Victorian Education Minister calls for school cleaning audit

Education Minister orders audit into state school cleaning contracts amid reports cleaners have had pay and hours reduced under new system.

Victorian Education Minister James Merlino has ordered an audit into state government school cleaning contracts following reports cleaners have had their pay cut and hours reduced under the new cleaning contract reforms.

The reforms, first announced by the Education Minister in August 2017 in an effort to stamp out dodgy contractors and worker underpayments, took effect on 1 July 2018.

Under the new system, state schools in metropolitan Melbourne are divided into eight separate service areas, each of which is serviced by a single cleaning contractor appointed by the Victorian Department of Education and Training. The area-based cleaning model is understood to follow similar sets up in other states including NSW.

The eight zones have been awarded to five major contractors; Menzies Facility Services, Tradeflex, Shining Knight Facility Services, ISS Facility Services and Spotless Integrated Facilities Services.

It is understood prior to the newly installed model the department was monitoring around 100 large contracts, with schools required to appoint contractors approved by the department’s centralised School Cleaning Panel.

This week The Age reported on claims that cleaners’ conditions and pay have deteriorated under the new arrangements. The publication also reported parents were complaining about dirty conditions at their schools due to cleaning being significantly reduced, and that more than 120 principals have raised concerns with the Education Department.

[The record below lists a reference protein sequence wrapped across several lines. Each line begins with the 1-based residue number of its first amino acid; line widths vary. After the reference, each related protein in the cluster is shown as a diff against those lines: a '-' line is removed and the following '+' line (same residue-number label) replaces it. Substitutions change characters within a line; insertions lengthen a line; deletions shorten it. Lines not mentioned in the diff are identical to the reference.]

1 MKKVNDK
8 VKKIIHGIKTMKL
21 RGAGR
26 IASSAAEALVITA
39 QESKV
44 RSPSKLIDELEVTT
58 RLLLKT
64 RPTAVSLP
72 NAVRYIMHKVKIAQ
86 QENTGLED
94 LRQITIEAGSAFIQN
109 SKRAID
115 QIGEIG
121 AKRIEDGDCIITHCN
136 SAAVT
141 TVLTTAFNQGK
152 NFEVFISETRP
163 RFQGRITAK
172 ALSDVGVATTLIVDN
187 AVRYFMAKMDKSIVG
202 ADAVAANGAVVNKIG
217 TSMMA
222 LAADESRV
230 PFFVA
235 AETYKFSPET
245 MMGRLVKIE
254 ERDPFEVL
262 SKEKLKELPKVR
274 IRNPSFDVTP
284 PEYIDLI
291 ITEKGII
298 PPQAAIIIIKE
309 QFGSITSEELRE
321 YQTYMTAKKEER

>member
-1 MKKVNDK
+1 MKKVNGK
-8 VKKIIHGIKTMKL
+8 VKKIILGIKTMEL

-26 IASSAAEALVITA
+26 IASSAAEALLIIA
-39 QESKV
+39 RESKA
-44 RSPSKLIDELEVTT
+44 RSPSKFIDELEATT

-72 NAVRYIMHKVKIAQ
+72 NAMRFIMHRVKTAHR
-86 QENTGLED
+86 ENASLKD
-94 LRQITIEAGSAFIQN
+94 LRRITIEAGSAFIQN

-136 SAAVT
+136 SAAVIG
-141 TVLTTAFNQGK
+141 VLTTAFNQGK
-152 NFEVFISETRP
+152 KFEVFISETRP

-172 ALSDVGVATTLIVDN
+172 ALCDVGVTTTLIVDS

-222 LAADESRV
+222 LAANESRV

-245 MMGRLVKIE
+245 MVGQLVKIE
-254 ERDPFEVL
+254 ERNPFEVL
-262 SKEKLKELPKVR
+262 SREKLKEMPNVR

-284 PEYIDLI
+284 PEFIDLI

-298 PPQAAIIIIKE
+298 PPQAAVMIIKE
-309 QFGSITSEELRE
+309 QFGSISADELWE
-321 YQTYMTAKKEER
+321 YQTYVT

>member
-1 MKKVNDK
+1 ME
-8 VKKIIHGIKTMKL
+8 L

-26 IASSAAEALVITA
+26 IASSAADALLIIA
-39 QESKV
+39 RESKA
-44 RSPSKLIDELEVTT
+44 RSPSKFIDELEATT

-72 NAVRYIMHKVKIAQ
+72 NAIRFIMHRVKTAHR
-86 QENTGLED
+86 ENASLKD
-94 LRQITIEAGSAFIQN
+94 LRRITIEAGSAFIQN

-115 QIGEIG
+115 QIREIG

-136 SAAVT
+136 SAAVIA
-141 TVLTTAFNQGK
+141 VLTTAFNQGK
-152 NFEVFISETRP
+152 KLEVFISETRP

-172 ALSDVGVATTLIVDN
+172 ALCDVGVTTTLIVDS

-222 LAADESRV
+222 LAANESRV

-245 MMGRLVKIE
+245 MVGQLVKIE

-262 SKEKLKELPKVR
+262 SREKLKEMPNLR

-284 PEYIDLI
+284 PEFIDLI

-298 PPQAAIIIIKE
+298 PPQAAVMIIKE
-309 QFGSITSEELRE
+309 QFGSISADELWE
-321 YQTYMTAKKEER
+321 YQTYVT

Following the reports the Education Minister announced on Monday he has directed the department to investigate.

“We implemented our school cleaning reform to address systematic exploitation of workers. This is a big change and not easy – but absolutely necessary. We will address any implementation problems as they arise. One thing I will not accept are cleaners receiving a lower pay rate,” he stated.

“I have directed the Department to investigate the reports in The Age and audit all schools to ensure that no cleaners are paid less per hour and all schools get the appropriate hours to ensure industry standard cleaning.”

Audit welcomed by industry

George Stamas, president of the Building Services Contractors of Australia Association (BSCAA), said the association is in support of a strong audit approach.

“It’s disappointing to hear the recent media reports that there are still issues in compliance under the new contracts. BSCAA nationally supports a strong audit approach,” Stamas told INCLEAN.

The overhaul of government school cleaning contracts followed multiple investigations that found school cleaning staff were being underpaid and mistreated. A report released by United Voice in May 2017  Wage Theft in Victorian Government Schools uncovered 81 per cent of school cleaners in Victoria were being paid below award wages. One cleaner identified in the report was found to have been paid just $2.63 per hour cash in hand for her first week of work.

The report also found 32 per cent of cleaners were not being paid for all of their work, while nearly one in five workers were working at schools under sham contracting arrangements, employed on ABNs and denied such basic entitlements as sick leave, annual leave and superannuation.

At the time of the report’s release United Voice estimated  total wage theft exceeds $10 million per year across Victoria’s 4000 state school cleaners. The union labelled Victoria’s school cleaning at the time as “the worst of any state in the country”.

United Voice assistant secretary Ben Redford said the audit has also been welcomed by the union.

“It’s been a big job to transition from the previous school cleaning system, where most cleaners were being ripped off and exploited on a daily basis,” Reford told INCLEAN.

“There’s no doubt we’re facing some transitional issues right now, and the cleaners union is keen to work with Government to ensure cleaners are treated properly and have enough hours to get their job done safely.

“We welcome the audit by the department, particularly to make sure cleaners are receiving fair pay and treatment under the reforms.”

INCLEAN has contacted the Victorian Department of Education and Training for comment.

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